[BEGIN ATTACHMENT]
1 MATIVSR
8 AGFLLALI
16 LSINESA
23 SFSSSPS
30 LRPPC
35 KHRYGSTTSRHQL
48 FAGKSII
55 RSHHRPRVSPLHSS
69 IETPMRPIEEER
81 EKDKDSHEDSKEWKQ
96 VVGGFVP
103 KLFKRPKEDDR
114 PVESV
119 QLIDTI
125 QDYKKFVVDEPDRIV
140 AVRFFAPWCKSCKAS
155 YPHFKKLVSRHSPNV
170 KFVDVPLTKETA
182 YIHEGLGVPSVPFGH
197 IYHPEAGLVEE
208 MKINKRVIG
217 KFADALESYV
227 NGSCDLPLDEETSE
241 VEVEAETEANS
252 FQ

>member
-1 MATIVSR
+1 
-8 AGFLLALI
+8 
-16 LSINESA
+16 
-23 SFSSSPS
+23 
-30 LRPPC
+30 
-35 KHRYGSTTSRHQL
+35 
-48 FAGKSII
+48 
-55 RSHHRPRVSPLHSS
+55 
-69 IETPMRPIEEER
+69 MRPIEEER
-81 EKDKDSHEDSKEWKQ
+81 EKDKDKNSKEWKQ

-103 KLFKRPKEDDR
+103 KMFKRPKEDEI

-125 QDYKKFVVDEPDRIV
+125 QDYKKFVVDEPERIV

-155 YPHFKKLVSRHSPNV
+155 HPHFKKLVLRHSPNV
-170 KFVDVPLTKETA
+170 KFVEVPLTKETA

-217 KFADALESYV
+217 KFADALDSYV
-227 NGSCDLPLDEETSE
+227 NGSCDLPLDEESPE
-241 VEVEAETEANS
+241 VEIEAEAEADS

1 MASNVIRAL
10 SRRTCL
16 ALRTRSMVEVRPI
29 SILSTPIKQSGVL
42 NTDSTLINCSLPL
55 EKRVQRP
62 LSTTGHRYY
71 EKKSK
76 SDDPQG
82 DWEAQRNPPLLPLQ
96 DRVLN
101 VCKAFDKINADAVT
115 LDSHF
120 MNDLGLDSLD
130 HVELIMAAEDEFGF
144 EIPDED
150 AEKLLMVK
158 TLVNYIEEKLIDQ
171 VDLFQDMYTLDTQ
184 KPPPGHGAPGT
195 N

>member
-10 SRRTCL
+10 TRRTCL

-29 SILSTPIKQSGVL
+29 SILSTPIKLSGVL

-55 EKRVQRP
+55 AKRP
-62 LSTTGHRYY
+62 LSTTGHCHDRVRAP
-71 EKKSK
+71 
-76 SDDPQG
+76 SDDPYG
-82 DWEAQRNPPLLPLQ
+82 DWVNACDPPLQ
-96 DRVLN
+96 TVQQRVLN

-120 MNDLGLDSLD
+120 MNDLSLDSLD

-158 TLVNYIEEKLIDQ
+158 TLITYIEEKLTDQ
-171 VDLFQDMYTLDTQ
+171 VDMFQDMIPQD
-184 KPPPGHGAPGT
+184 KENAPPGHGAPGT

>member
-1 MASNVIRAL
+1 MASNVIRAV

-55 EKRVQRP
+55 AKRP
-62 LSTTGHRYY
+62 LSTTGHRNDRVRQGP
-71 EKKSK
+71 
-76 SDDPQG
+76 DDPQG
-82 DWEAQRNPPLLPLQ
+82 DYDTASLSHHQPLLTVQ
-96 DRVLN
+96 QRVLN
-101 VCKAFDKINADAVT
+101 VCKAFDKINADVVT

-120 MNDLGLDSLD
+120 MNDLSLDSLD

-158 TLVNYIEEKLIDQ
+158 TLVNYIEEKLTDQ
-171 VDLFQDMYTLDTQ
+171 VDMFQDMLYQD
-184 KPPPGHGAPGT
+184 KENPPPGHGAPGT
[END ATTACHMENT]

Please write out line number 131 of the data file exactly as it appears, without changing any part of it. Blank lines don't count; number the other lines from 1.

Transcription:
+184 KENPPPGHGAPGT